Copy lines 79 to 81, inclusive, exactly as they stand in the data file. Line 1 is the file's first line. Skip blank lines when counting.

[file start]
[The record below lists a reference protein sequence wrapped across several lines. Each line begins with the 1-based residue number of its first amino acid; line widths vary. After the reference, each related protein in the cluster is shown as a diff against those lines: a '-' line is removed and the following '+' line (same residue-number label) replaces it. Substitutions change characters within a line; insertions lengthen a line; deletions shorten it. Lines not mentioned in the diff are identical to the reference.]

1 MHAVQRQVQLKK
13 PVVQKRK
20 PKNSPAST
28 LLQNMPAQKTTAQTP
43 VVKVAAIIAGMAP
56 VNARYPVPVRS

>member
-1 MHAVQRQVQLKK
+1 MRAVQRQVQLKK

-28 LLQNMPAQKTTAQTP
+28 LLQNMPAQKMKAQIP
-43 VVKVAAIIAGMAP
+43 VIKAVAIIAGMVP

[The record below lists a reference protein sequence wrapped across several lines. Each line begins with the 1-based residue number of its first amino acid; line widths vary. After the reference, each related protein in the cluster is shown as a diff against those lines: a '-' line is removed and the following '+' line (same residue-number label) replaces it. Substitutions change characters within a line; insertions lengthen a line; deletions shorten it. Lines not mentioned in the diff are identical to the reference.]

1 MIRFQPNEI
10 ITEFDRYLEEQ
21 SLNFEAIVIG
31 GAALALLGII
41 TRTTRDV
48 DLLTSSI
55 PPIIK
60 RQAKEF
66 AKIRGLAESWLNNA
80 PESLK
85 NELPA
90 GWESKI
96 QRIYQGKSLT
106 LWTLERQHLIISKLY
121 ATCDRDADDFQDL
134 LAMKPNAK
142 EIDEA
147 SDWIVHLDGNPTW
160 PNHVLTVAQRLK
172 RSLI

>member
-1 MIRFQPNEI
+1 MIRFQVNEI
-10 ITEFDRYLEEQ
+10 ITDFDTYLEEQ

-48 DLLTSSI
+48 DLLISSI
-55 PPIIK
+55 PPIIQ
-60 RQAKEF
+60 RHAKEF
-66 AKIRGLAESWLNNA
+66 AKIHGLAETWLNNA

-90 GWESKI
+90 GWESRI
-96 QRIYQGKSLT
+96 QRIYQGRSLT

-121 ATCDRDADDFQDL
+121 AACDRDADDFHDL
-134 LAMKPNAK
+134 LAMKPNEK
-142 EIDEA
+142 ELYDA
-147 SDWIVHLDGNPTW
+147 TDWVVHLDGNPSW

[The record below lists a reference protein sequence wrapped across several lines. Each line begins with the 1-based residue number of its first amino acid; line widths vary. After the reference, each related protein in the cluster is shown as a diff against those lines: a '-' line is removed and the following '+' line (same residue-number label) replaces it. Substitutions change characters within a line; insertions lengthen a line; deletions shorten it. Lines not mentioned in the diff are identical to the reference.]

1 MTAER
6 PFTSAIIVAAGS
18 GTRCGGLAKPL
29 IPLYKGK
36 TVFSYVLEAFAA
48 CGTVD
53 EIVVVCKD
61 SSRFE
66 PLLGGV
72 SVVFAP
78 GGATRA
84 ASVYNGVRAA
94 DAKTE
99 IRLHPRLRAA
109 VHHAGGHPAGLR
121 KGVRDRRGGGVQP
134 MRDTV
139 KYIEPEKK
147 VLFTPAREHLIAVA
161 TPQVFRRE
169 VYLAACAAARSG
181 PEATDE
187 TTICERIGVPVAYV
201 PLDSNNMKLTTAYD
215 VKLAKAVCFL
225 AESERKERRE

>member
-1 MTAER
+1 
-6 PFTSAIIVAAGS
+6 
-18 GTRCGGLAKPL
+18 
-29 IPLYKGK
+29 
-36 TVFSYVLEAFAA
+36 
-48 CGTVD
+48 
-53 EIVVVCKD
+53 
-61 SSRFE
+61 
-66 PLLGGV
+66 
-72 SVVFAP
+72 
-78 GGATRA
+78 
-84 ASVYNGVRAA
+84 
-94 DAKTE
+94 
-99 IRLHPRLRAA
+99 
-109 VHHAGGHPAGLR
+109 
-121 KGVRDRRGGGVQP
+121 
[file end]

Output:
139 KYIEPEKK
147 VLFTPAREHLIAVA
161 TPQVFRRE